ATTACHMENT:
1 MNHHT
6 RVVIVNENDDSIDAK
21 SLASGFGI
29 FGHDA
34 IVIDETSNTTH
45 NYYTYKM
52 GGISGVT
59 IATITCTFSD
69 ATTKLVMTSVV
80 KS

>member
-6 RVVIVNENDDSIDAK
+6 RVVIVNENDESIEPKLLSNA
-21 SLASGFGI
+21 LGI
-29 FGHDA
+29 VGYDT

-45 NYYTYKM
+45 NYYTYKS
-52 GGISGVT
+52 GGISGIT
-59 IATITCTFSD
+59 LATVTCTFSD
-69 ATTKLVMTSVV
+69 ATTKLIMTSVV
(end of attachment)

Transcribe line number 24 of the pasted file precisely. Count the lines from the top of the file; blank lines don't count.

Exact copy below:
-69 ATTKLVMTSVV